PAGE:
🏴‍☠️ AARRR! Which metrics I plan on measuring

In the previous post I explained I want to take a more data-driven approach when it comes to product development. But which metrics should I look at?

Ultimately the goal of a business is to generate a profit. Setting aside costs, we can just focus on revenue for now. In case of WIP, that's our monthly recurring revenue or MRR.

But focusing on just MRR isn't really giving us much insight. What's more useful, is looking at what makes up that MRR. Basically that comes down to this:

MRR = number_of_website_visitors × signup_conversion_rate × retention_rate × average_revenue_per_user

Notice how they are all multipliers. That means that if any of those numbers is particularly bad, it  brings down the whole thing. It also means that something small like increasing the conversion rate from 2% to 4% (not real numbers) has the same effect on MRR as doubling the amount of website traffic. 

As you can see it pays to know which metrics to work on. Knowing these numbers will help us better understand where our weaknesses are and opportunities for growth.

The numbers I mentioned don't tell the full story though. For a more complete picture we want to look at AARRR as pioneered by Dave McClure. Here's what that means for WIP: 
  • Acquisition: new makers who sign up for WIP
  • Activation: get them to actually use the product
  • Retention: make sure they keep getting value and don't cancel 
  • Referral: help them spread the word and refer new members
  • Revenue: optimize pricing based on value
Specifically, here's what I plan on tracking:

  • How many website visitors do we get (not logged in)
  • What percentage vies the join modal
  • What percentage actually signs up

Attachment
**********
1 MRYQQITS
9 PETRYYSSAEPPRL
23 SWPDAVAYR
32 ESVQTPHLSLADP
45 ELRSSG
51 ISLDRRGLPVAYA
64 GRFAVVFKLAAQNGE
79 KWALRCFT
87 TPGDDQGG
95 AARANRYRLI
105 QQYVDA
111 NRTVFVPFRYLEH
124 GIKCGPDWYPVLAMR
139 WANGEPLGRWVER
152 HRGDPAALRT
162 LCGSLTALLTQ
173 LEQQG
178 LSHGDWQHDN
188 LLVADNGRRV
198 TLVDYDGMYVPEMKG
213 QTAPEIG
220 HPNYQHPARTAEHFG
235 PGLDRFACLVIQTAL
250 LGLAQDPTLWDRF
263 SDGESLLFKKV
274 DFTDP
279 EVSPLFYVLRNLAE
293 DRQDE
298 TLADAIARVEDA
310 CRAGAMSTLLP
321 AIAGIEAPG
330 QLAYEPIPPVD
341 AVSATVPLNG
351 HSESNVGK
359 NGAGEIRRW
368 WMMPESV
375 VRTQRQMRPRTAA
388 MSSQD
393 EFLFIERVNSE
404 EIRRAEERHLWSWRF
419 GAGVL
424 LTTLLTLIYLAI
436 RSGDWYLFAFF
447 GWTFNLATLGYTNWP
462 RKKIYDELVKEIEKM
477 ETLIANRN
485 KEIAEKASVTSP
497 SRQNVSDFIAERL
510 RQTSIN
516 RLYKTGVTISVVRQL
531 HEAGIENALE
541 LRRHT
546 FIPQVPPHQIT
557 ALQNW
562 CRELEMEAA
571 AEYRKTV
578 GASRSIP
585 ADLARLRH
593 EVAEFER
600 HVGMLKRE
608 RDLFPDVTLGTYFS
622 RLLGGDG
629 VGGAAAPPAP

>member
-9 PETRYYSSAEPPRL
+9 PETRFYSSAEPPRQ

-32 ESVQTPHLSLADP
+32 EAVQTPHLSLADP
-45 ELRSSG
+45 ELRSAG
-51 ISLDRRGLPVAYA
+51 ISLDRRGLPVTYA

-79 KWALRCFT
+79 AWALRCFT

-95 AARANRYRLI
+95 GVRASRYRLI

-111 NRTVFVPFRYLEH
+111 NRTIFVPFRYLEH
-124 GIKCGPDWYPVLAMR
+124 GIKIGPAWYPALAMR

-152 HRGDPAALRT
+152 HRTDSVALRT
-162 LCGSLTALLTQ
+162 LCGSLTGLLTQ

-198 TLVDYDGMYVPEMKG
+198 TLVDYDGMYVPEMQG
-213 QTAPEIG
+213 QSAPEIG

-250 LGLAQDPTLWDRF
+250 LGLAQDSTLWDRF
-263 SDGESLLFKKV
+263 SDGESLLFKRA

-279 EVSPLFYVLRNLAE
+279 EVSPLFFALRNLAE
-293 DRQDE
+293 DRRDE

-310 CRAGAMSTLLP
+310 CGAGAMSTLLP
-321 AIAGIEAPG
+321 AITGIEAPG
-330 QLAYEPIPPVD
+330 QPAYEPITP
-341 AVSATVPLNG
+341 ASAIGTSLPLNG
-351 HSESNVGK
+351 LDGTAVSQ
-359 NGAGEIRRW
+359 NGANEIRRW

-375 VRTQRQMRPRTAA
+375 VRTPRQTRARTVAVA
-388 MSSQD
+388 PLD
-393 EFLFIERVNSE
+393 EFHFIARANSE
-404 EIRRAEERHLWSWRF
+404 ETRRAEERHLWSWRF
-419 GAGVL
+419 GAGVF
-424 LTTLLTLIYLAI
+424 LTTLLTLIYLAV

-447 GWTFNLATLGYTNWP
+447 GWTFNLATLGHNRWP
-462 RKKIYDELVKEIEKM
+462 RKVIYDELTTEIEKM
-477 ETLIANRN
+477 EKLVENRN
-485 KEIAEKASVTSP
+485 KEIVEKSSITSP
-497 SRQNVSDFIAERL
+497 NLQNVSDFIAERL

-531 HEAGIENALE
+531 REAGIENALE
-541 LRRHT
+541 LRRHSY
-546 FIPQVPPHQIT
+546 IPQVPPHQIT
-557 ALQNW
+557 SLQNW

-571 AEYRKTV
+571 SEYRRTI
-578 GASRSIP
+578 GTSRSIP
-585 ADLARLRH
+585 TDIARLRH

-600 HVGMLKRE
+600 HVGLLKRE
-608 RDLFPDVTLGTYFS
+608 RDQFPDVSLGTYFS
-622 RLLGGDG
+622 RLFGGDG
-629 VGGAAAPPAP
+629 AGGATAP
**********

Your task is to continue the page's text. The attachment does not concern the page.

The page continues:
• What percentage of users completes at least 10 todos within their first two weeks
  • What percentage of users is completing X+ todos per week (will need to figure out good number)
  • What percentage cancels their subscription every month (churn rate)
  • How many invites does the average user receive (currently really low)
  • What percentage of these invites gets given away
  • How many of those invites get redeemed (redemption rate)
  • What percentage of invited users ultimately signs up to a paid membership
  • What's the total MRR
  • What's the average revenue per user (ARPU)
  • What is the life-time value of a customer (LTV)
They are mostly percentages/rates as those are the most actionable. Absolute numbers like overall signups don't really tells us much, but know what percentage of website visitors ends up signing up does give us a good indication of how well the website converts (regardless of how much traffic we get at any given time), and whether our changes are having the desired effect.

My next step is to calculate some of these metrics so we can start measuring them. I'll follow up with that later.

Let me know in the comments what you think of these metrics and if there's anything else you think I should be measuring. Also let me know what you're measuring for your product.

For more inspiration check out this slideshow by Hiten Shah.

For me the core and center for every retention-centered business is CLV/LTV

You tell me - but in my humble opinion retentions your super-over-goal..

if you get just this one right, but f**ck up acquisition and referral you'll still be fine.

Simple but effective -
1. Calculate average CLV
2. Calculate statistical remaining CLV per user
2a. Your model needs to attribute for social impact / "referral strength" or something alike
3. Build simple model to estimate risk on each user
3. risk * remaining clv gives your priority

Decide every day - what should I work on? remove the highest risk..

Great points. I agree retention is the most important. Without good retention, the other metrics don't matter. I think there's also a lot of opportunity for improving Activation. WIP is really a habit-driven product and if people don't get into the habit of using it early, they tend to churn quickly.